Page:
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Connect Sessions — Strange Bedfellows

How trepidation turned into collaboration for Com Truise and CandyStations

Sometimes, the eyes give it away. Watching Seth Haley, the electronic musician better known as Com Truise, and Deborah Johnson, who under the name CandyStations has become one of America’s foremost concert-visuals designers, discuss their Connect Sessions powered by Microsoft collaboration, you notice them pause, grin and get contemplative, eyes cast downward in quiet, knowing confidence. What was set up as a creative blind date — they’ve both described it as such — has blossomed into fertile creative partnership. And maybe, based on their previous work, we should have seen it coming.

As he was cruising for collaborators, Com Truise, whose beat-driven soundscapes are progeny of science fiction, drum’n’bass and the 1980s, saw the CandyStations piece “God’s Eye,” which had made its debut the DUMBO Arts Festival in Brooklyn in September 2014. Curiosity struck. CandyStations, too, was interested, having never worked with electronic musicians yet cementing a great reputation designing shows for the likes of Wilco, St. Vincent, and Nico Muhly. What follows is an edited conversation the two artists had with SPIN about that moment where two creative people bring their best ideas, and what happened to Haley and Johnson when they got there.

Deborah, talk a little about what’s important for you at the beginning of collaborations. How do you like to work and what do you think you’re there to do?
Candystations: Usually, first I need to listen to the music. And then I need to meet [my collaborator]. That’s the most important thing for me: to talk to the person or to get a sense of who they are, often that will happen through their music. I never worked with an electronic musician before – I work with singer-songwriters – so that was interesting. But really I think my job is to first take what’s there, the music, the arc, what they feel comfortable doing, and then making sure my visuals not only define each song well, but that the whole set is really like traveling.

But, in this case, there was no opportunity to meet beforehand. So can you tell me how your ability to successfully work together unfolded?
Com Truise: It was funny that we didn’t really get a chance to really meet or talk — we had a conference call. There was a bunch of people on the phone and Deborah and I spoke a little bit, discussed what she had in mind and what I was thinking. I just knew from talking to her that it was going to work. Then she sent over the samples of what she had been working on [including the “God’s Eye” piece]. It’s one thing to see that kind of stuff static, but once I actually saw it in person, I was like, this is perfect.  It runs right alongside what I’m trying to do, very geometric graphics, nice bright neon-ish colors. So then we met in New York…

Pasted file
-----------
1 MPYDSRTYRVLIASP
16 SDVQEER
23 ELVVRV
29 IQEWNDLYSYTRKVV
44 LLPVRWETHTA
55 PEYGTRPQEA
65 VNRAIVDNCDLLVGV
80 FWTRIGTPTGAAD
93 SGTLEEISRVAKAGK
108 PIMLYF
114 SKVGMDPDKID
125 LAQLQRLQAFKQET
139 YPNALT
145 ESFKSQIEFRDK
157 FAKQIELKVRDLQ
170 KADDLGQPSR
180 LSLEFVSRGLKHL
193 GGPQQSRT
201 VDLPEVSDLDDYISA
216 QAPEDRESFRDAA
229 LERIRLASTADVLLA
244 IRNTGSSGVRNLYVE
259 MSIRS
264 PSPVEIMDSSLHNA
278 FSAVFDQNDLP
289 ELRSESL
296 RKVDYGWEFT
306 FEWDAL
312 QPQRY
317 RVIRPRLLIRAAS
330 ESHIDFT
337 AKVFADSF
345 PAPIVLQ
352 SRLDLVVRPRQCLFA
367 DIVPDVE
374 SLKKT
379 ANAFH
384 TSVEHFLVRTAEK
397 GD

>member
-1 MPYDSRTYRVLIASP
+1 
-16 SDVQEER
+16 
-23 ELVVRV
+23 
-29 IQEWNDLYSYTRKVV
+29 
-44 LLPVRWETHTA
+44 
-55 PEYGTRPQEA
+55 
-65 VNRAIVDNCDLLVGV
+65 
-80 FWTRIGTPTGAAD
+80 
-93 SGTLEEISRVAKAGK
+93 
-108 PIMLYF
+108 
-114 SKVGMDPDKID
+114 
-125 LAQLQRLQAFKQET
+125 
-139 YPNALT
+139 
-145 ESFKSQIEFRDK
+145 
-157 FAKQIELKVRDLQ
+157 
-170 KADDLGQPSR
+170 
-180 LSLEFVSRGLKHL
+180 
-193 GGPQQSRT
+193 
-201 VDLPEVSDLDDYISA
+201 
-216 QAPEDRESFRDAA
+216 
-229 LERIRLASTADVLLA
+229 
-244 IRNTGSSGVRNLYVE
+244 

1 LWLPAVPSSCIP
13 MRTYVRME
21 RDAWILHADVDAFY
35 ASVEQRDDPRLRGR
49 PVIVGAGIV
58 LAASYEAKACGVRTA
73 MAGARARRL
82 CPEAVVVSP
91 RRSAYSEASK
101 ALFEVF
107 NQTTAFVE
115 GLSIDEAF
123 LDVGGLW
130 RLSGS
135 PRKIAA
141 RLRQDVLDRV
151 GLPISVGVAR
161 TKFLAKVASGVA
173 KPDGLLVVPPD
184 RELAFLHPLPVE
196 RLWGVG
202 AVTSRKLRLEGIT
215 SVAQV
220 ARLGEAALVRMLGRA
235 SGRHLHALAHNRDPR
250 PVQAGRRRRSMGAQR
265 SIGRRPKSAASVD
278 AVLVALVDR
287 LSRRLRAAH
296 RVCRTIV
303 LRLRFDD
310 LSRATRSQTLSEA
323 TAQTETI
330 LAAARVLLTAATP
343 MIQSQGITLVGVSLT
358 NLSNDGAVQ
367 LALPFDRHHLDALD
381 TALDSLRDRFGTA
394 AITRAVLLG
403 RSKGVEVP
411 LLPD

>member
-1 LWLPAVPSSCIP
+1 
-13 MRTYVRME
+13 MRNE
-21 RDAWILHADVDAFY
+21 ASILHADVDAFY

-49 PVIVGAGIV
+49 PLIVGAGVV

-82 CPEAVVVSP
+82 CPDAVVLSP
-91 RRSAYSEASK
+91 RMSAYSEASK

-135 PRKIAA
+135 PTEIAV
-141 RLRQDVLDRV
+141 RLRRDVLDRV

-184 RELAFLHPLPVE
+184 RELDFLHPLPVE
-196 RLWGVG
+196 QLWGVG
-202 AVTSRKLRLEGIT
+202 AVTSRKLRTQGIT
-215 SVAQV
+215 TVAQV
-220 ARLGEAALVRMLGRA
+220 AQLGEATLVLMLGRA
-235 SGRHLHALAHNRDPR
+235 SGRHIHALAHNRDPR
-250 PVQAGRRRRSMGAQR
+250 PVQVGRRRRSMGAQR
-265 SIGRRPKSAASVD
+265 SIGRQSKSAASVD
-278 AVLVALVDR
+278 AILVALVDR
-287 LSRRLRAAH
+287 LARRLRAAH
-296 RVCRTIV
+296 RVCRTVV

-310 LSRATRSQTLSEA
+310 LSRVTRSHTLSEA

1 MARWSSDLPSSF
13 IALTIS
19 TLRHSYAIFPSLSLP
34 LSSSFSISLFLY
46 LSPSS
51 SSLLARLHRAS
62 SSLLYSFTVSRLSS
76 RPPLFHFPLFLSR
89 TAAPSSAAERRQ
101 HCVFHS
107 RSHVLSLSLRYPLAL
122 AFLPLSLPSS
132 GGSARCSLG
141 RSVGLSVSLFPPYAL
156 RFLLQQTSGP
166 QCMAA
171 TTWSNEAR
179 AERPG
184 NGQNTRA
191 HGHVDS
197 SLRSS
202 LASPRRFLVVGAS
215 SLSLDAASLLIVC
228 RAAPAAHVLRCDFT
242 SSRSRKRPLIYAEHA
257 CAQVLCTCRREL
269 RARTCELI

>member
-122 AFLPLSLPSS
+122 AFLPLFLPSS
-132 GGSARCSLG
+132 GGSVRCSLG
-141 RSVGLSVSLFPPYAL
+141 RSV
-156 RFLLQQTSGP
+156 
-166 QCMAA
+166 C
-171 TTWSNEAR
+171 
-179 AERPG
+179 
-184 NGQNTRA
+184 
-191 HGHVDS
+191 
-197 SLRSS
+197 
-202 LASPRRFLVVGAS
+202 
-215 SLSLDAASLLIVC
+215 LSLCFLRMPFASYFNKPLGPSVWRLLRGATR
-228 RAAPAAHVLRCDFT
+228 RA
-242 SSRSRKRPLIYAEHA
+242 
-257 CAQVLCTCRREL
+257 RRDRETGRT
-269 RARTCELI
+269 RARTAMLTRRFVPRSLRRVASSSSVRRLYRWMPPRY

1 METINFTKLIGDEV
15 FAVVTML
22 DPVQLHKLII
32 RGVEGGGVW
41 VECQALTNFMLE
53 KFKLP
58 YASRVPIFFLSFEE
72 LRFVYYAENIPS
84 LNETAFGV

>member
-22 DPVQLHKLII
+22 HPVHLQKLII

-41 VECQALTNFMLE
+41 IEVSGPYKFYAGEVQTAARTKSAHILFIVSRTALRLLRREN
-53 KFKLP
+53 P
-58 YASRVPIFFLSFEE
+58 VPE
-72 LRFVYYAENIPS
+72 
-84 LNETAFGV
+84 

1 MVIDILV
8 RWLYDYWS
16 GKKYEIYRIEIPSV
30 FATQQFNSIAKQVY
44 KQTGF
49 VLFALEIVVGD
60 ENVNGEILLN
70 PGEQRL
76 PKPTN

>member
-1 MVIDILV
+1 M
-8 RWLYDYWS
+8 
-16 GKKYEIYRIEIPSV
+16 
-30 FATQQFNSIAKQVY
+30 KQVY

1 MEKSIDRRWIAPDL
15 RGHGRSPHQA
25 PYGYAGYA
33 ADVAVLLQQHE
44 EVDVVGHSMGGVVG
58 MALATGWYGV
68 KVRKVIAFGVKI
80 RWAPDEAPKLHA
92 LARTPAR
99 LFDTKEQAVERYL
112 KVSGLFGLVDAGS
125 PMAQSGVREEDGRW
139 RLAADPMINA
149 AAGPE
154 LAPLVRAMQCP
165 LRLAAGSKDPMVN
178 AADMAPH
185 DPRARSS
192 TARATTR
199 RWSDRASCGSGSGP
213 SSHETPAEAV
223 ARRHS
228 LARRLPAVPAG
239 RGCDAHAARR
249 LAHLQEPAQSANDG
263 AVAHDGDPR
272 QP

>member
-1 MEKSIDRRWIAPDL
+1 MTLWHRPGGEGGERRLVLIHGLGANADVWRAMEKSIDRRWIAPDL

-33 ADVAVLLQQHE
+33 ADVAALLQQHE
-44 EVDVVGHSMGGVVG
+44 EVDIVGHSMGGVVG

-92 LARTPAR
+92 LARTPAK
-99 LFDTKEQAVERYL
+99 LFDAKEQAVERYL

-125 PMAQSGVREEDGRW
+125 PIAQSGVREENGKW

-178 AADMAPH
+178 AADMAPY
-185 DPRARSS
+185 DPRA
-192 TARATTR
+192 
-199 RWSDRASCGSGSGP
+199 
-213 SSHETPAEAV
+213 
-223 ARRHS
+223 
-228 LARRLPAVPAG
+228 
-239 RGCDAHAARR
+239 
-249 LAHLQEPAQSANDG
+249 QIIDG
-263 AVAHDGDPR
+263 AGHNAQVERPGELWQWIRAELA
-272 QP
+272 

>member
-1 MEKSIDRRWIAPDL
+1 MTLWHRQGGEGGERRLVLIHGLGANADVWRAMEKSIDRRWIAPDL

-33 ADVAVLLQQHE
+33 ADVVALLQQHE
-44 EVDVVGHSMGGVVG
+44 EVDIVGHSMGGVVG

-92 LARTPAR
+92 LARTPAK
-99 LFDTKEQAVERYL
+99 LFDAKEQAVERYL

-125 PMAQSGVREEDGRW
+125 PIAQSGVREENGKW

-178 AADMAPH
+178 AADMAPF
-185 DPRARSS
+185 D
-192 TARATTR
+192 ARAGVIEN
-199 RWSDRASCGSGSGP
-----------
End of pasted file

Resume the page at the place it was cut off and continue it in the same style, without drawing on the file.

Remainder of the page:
Candystations: I was doing my classic very OCD/ sort of alpha-female role, running around the room, making sure everything was perfect. And he came in and he’s this really tall, broad-shouldered guy, kind of intimidating physically. But he was just so sweet and quiet and shy. So I was trying to make conversation, and I was getting nervous. Like I said, it’s important for me when I’m working collaboratively with someone that we need to immediately start kind of talking and connecting and sharing.

Com Truise: She had gotten there before me, so her stuff was set up. I set up my gear. We sat down and we just kind of clicked. She was doing the projection stuff and setting some things up on different monitors. And I set my stuff up. And we basically kind of played a loose live set. And I just did what I was planning on basically doing, and then she just did what she did, and took an audio feed and manipulated the picture based on that, use her controller to adjust different parameters and really make it something very free-form and organic.

Candystations: As soon as he plugged in his synths and started playing — and my audio analyzer picked it up — my visuals started to respond to it and my visual instruments started to pulse and shift and do all the things that they’re supposed to do, my face just lit up and I just started smiling. It was just so fun; it sounded so good. It looked like these two things were supposed to work together, the sounds and the vision were matching.

Com Truise: When I sat there with Deborah for the day watching her work in VDMX…I had downloaded that program when I wanted to start doing my own visuals, and I couldn’t figure it out; I gave up instantly and switched to something else much easier. So I had no idea what’s going on her screen at all, the crazy windows and all these algorithms moving around and stuff. But I saw her working in VDMX and I was like, “All right.” So I just instantly knew that she was the one for the job and that it couldn’t have worked out better.

Candystations: And then we were just jamming for like an hour. We still weren’t really talking, but there was no need. We were communicating through light and sound. It was like that Plato quote, that you can learn more from somebody through an hour of play than from a year of conversation. Then we just stopped and we were just looking at each other like, “Yeah, man.” And then it was easy to start talking, it just felt like we were friends. And since, it’s been really easy to not stress about it. Now I’m just excited.

Com Truise: Somehow the universe just said, these two people need to work together. I get very lucky working with people that know exactly what they’re doing; I have just instant full confidence in them. As soon as you see the result, you’re like, “Oh yeah.” No doubts.

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